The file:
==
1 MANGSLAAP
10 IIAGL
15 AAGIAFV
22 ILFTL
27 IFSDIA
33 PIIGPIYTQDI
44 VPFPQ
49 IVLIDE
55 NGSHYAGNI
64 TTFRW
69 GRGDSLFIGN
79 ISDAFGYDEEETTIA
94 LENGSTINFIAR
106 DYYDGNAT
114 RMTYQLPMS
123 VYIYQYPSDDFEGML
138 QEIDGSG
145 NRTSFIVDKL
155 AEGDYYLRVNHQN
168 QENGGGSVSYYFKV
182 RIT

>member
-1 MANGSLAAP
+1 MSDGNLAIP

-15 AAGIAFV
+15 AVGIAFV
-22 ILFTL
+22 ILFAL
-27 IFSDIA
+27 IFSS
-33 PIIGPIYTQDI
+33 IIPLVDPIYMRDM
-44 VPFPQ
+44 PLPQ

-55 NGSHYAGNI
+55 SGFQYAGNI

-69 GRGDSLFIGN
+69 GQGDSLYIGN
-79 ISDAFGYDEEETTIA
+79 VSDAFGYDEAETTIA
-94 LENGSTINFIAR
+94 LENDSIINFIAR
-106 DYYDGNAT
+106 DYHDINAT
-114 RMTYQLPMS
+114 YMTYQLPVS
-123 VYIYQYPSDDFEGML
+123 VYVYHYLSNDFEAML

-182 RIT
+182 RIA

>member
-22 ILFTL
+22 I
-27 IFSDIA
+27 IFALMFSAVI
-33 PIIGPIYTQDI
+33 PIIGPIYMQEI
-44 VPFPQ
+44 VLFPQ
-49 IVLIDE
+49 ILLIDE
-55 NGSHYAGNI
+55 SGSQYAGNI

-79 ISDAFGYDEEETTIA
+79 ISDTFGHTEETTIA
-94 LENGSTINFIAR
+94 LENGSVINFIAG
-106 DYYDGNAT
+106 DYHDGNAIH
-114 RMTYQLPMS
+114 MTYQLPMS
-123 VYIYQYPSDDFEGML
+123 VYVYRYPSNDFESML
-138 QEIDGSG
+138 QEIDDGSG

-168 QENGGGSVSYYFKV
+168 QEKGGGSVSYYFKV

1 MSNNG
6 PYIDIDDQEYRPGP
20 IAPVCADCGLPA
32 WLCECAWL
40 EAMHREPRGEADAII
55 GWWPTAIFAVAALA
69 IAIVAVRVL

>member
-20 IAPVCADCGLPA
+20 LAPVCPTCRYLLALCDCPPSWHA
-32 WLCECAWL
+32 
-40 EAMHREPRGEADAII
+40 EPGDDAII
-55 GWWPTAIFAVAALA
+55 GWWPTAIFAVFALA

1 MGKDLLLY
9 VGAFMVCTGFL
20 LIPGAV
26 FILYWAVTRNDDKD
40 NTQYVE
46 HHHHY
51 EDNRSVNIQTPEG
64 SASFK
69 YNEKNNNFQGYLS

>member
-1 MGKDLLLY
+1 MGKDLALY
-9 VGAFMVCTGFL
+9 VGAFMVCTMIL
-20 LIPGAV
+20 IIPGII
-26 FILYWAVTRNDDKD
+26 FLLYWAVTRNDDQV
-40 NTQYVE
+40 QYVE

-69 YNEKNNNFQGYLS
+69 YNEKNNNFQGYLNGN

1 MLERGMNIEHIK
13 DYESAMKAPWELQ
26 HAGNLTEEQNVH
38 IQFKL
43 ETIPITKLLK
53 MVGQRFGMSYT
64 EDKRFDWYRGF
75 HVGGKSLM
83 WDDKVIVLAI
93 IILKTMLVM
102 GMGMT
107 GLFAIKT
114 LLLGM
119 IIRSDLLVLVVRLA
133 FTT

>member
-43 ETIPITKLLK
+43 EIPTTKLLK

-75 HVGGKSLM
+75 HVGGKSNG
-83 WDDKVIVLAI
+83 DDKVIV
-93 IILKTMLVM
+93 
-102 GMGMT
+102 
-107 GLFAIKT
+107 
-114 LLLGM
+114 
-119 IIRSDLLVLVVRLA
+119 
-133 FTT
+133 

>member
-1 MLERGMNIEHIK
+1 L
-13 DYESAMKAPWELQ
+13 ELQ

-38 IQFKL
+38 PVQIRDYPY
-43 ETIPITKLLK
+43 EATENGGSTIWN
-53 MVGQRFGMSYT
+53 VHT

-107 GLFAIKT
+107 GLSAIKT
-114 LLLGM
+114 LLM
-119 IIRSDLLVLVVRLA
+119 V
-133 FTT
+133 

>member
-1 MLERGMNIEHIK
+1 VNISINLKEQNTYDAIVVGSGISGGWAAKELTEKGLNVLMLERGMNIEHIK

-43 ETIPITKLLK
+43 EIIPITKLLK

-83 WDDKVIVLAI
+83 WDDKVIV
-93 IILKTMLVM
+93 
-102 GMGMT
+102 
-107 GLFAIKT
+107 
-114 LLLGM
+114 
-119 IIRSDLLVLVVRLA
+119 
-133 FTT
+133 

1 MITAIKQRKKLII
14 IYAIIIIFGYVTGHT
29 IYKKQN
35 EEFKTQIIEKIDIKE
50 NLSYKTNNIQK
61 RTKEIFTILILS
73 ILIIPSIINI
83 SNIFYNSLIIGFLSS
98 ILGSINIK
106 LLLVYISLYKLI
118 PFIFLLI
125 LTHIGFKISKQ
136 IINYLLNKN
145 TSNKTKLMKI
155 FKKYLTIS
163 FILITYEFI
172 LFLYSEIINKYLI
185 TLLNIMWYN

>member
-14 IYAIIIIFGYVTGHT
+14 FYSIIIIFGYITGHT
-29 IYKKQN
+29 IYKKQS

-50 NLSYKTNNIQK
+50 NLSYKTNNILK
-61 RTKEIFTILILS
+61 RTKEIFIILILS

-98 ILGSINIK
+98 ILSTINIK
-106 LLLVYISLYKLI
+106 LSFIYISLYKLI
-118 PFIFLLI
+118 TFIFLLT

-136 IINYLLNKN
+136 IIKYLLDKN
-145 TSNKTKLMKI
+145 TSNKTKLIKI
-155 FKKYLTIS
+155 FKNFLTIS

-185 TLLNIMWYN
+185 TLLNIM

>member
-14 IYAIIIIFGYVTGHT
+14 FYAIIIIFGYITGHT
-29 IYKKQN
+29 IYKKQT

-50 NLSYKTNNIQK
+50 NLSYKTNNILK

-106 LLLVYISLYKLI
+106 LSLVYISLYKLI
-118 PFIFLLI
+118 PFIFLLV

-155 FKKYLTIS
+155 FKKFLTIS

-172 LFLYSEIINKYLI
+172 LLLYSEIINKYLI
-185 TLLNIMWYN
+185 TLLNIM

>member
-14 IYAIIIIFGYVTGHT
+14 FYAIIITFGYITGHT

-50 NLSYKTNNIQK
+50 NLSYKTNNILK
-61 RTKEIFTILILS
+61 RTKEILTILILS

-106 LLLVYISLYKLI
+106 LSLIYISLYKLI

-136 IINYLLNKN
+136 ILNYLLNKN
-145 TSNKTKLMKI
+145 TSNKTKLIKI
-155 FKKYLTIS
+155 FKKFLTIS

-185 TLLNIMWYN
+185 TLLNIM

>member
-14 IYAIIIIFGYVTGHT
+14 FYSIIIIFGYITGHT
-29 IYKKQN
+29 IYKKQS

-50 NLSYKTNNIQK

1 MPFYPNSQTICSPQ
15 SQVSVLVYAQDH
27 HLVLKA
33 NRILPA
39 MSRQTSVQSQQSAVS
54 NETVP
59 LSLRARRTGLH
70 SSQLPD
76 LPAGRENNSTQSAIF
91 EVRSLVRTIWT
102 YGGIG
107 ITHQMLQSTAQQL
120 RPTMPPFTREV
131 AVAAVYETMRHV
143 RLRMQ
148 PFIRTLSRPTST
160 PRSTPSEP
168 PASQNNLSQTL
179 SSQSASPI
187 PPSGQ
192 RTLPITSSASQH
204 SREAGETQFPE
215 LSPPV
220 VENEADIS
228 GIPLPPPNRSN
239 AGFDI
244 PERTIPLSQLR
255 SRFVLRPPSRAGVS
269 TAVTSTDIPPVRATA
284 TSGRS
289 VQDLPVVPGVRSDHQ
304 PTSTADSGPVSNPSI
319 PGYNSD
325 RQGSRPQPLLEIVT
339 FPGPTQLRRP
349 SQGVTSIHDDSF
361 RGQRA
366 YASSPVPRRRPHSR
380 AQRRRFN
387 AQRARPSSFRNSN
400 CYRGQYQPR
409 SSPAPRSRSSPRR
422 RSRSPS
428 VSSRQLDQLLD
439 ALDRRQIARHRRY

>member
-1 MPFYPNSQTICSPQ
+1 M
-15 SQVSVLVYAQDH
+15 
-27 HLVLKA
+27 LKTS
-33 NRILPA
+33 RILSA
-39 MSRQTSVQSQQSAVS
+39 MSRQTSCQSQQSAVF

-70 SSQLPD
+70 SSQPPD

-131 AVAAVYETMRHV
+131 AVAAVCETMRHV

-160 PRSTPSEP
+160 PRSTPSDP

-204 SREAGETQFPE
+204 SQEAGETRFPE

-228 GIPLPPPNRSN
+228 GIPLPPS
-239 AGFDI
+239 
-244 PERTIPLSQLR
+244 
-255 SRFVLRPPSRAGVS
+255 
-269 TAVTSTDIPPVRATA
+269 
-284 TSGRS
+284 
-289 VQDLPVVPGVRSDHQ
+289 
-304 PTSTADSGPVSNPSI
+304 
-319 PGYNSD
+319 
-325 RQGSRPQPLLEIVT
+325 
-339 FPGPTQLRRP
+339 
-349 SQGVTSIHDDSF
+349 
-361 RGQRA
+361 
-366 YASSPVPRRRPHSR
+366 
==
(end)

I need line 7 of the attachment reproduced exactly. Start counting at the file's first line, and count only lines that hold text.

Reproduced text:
44 VPFPQ